Planned Obsolescence


"At first, I thought it was my imagination. Around the time the iPhone 5S and 5C were released, in September, I noticed that my sad old iPhone 4 was becoming a lot more sluggish. The battery was starting to run down much faster, too. But the same thing seemed to be happening to a lot of people who, like me, swear by their Apple products. When I called tech analysts, they said that the new operating system (iOS 7) being pushed out to existing users was making older models unbearably slow. Apple phone batteries, which have a finite number of charges in them to begin with, were drained by the new software. So I could pay Apple $79 to replace the battery, or perhaps spend 20 bucks more for an iPhone 5C. It seemed like Apple was sending me a not-so-subtle message to upgrade..."

The reason why this story caught this writer’s attention is because back in 1979 when I first attended Business Graduate School, one of first encounters with my illustrious professors was over the notion of “built in” obsolescence.  In other words, we were intentionally manufacturing products so that they would need replacement within a limited amount of time which was typically 3-5 years instead of the 10-20 years that our engineers were designing shortly after WWII.  But, that was necessary, according to our most brilliant minds because the US economy needed to grow and grow fast and in order to accomplish that task, we had to convince the American consumers that their products needed to be replaced.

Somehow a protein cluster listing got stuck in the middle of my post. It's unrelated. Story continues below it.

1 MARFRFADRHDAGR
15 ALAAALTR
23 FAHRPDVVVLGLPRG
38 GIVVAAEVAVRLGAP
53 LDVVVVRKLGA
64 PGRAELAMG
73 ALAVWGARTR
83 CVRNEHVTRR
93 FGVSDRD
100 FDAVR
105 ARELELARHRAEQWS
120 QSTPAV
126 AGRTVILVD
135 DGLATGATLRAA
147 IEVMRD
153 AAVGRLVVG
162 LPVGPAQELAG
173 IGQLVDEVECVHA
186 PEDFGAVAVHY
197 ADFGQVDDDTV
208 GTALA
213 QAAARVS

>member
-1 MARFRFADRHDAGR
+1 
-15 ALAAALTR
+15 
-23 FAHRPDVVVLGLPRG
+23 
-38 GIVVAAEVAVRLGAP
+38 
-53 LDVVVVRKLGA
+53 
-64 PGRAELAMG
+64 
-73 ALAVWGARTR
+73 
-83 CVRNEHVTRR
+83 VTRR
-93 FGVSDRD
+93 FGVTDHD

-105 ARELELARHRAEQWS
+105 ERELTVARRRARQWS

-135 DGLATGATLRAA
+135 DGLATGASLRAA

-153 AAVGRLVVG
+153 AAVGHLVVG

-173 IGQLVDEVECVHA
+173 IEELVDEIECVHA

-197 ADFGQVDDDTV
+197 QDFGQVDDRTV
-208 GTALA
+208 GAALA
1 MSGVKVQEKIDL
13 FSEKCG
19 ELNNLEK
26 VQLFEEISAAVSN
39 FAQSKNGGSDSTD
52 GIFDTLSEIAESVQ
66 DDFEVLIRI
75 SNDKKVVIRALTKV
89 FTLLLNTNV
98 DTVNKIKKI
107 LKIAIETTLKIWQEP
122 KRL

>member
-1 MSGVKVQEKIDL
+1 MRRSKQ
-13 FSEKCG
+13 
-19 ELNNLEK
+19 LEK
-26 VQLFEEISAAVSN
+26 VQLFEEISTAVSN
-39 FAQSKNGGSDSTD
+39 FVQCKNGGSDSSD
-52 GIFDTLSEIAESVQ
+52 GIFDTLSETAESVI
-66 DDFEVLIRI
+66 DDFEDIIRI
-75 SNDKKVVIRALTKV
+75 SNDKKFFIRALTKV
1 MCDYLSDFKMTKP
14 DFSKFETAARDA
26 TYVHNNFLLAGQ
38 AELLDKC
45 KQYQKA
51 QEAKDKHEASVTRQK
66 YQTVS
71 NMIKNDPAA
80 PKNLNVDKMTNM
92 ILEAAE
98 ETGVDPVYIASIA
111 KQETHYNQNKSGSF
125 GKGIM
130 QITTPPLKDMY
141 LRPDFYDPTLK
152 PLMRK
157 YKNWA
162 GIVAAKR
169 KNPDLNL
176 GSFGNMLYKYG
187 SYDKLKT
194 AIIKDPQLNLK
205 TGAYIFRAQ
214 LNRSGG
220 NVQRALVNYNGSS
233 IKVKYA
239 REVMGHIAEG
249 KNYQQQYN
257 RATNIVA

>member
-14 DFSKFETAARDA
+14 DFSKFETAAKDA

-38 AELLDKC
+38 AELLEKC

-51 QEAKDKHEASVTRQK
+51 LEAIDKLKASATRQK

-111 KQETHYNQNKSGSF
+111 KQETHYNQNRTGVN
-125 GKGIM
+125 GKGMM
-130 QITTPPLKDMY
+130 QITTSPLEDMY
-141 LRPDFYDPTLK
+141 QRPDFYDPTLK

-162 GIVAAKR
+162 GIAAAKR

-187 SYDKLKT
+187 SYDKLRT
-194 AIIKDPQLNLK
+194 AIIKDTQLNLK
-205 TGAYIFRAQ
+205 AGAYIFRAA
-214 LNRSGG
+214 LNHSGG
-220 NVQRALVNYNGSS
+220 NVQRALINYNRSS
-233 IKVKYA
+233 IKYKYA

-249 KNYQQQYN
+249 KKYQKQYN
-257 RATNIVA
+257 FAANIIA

In fact, this term “planned obsolescence” that dates to the Great Depression, when a real estate broker suggested that the government should stimulate the economy by placing artificial expiration dates on consumer products so people would buy more.

For some of us, this might make sense that Apple would employ this business strategy. The tech giant, after all, has reached near-saturation levels in the U.S. smartphone market. If iPhones work forever, people who already own these won’t buy new ones. 

Furthermore, selling products with finite life spans can be good for consumers, depending on their tastes and how informed they are.

The fashion industry, whose entire mission is to essentially render products obsolete long before they cease to be functional, does this regularly as does the automotive industry and most of the electronics industry.  

And of course, with each new product line comes a higher price tag to pay for the creative genius of the designer(s).

In order to pay for these increased prices, both parents (for example) must work a full time job, leaving the children with neighbors, in daycare, or on their own…  which, cannot be good in the long run.

With both parents needing to work, obviously not everyone can work during times of economic slowdowns, which unintentionally now places demands on businesses that are trying to be globally competitive.  

American workers further demand benefits also exacerbating the employer’s ability to rehire and be competitive.

But, we must remember that in the beginning, it was a really sharp idea…  and, came about from "sales" people who only wanted the best for themselves....   strike that...  of course, you know that I meant to say America...

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